Burke and Wills Memorial in Melbourne

Public Art: Burke and Wills Memorial

Sculptor: © Charles Summers

Description: Burke and Wills have long been a misdenomar in Australian history. They represent the pioneer spirit but also the callamity that can so easily befall even the greatest of explorers . Their plight highlights the power of miscomunication and how easily it can happen. Their simple error makes their story so tragic.

Date Unveiled: 21st of April, 1865

Location: The Burke and Wills memorial is located on the corner of Swanston and Collins Streets, Melbourne, Victoria, Australia

So Who Were Burke and Wills?:  Robert O'Hara Burke (6 May 1820 or 1821– c.28 June 1861) and William John Wills (5 January 1834 – c.June/July 1861) were two explorers who lead an ill fated expedition to be the first to cross Australia from south to north .

In 1860 Robert O'Hara Burke, William John Wills and a small party, left Melbourne in search of suitable grazing land between Central Australia and the Gulf of Carpentaria, on the request of the Victorian Government. The expedition left Melbourne in 1860 and travelled to Menindee on the Darling and then onto a depot at Cooper's Creek.

For the journey the 19 men carried nearly 20 tonnes of supplies and equipment, including 6 tonnes of firewood! All of these provisions were carried on 6 wagons, but this proved to be a disaster. One wagon didn't even make the start of the expedition whilst two others broke down at Essendon.

Before long it was realised that the wagons were simply slowing down the journey. Roads were by no means great and the wheels of the wagons struggled in the mud during the heavy rains. Burke decided to load provisions onto camels to make the journey faster, despite some men having to now walk. The mood of the men was starting to disintergrate and it was soon clear that many were not happy with Burke's decisions.

In October Landells (second in command) had had enough and resigned, followed shortly after by Dr Hermann Beckler (the surgeon). Wills was now promoted to second in charge. With a great deal at stake (2000 pounds) Burke was growing ever so impatient with the slow progress of his team. So when they arrived at Menindee, Burke decided that they should split into two teams. He and seven others would head to Coppers Creek as fast as possible and wait there, whilst the other team (with the majority of provisions) made their way slowly.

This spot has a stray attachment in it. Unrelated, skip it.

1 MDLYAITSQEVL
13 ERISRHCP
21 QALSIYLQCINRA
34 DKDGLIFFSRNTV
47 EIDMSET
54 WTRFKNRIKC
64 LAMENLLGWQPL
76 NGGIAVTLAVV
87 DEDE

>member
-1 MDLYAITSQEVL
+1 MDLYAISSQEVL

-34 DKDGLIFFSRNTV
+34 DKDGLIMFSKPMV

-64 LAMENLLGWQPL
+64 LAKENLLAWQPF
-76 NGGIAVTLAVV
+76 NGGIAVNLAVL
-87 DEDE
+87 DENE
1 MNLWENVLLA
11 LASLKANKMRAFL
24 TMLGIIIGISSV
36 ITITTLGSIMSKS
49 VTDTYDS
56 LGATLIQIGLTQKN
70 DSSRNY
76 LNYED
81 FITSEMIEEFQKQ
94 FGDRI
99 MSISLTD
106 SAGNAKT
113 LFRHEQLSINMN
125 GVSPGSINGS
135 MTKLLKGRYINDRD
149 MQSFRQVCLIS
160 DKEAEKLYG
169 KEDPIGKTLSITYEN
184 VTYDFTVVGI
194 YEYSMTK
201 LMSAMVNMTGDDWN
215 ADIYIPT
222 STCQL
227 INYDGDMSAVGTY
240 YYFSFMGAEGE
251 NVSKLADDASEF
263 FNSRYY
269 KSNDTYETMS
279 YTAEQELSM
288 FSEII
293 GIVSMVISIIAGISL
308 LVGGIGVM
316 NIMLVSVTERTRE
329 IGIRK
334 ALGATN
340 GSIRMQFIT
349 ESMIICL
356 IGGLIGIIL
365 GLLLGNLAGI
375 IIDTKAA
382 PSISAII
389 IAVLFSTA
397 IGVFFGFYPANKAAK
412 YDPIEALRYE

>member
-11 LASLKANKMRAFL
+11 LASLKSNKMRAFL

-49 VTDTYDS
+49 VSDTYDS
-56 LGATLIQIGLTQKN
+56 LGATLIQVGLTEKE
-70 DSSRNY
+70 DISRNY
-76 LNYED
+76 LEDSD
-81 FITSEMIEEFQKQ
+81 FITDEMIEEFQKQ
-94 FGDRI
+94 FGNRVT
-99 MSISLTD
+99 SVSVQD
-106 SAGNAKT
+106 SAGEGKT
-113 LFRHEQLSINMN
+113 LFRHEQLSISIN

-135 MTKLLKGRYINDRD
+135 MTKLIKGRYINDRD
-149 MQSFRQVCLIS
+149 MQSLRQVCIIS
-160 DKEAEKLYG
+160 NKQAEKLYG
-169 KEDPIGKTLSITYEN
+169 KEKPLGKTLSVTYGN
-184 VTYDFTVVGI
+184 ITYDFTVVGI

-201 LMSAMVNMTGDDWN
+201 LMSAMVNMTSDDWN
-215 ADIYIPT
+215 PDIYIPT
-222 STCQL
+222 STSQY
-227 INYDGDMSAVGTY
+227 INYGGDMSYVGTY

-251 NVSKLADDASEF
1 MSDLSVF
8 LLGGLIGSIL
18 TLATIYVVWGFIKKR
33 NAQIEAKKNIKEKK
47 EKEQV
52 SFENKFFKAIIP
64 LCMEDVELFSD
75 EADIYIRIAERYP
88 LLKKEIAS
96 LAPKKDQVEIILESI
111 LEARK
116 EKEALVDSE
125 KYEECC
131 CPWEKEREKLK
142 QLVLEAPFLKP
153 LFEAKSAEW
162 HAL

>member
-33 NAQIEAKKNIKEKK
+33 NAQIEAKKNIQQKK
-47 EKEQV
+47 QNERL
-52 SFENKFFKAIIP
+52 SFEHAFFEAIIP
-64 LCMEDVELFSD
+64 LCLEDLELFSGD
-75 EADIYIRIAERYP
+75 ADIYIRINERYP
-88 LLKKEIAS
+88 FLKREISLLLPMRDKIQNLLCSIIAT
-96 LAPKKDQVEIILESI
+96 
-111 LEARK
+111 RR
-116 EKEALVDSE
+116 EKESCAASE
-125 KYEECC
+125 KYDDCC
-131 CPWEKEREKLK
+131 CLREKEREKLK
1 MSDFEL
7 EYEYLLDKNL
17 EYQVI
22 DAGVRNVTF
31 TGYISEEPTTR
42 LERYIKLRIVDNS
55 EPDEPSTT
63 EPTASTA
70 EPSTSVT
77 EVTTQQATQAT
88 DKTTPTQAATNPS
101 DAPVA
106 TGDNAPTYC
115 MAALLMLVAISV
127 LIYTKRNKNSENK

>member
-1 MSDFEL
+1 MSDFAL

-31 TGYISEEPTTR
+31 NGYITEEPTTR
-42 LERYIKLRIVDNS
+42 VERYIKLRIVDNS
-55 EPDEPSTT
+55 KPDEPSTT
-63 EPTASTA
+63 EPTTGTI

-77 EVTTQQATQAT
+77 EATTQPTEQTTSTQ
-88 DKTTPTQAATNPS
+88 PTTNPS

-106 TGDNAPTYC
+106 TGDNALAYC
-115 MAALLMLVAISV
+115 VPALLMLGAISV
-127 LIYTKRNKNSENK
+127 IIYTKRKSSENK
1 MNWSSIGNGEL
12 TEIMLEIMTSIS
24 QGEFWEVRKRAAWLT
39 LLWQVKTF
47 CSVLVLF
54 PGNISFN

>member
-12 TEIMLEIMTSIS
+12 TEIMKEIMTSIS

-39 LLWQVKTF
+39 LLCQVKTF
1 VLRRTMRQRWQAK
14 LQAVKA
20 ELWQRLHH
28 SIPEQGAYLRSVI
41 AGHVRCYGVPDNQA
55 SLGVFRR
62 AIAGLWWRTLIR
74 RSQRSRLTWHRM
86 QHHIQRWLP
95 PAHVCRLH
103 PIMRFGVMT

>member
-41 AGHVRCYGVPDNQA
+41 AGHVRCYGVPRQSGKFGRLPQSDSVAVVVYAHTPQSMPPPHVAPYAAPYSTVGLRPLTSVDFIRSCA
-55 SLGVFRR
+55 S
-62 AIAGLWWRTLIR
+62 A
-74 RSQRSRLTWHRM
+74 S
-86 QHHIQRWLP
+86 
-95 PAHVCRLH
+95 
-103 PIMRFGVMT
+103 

On reaching Cooper's Creek Burke set up a depot and scouted around while waiting for the second team. It was intended that the party would wait until the summer months had passed before continuing their journey, but Burke grew impatient and decided to leave for the Gulf of Carpentaria in December.

Again the team split up with Burke, Wills, Gray and King setting out for the Gulf while the remaining party, led by Brahe, stayed at the depot. By February, 1861 Burke, Wills, Gray and King had successfully made it to the Gulf of Carpentaria. On the way back, however, Gray fell ill and died. This left only a  party of three to struggle back to the depot at Cooper's Creek. When they eventually arrived back to the depot they discovered that Brahe and his team had left. However, before leaving, Brahe had written a note to Burke and Wills telling of his groups intentions. Brahe had buried the bottle under a tree and marked its location with the word "Dig"  carved into the bark.
After Burke retreived and read the note, he added a reply and placed it back in the same location for when Brahe returned. Burke unfortunately forgot to re-mark the tree to indicate that the team had returned and had read Brahe's note. The three then continued on to  Mount Hopeless in South Australia, rather than take the original route.

When Brahe returned to the depot there appeared to be no sign that the team had returned and so didn't bother to check the bottle. Brahe then promptly left. Meanwhile Burke, Wills and King struggled to survive in the extreme conditions eventually forcing Wills to return once more to the depot. Wills dug up the bottle and found it untouched and assumed that Brahe had not returned. He rejoined Burke and King only to find Burke near death. Within a few days both Burke and Wills had perished.

When news filtered back of Burke and Wills disappearance six expeditions were sent to search for them. Two were commissioned by the Exploration Committee, three by the Royal Society of Victoria and one by the Government of South Australia.

King was eventually found in September by Alfred William Howitt after having be kept alive by Aborigines. The remains of both Burke and Wills were later retrieved and on the 23rd of January 1863 they both received a State Funeral.


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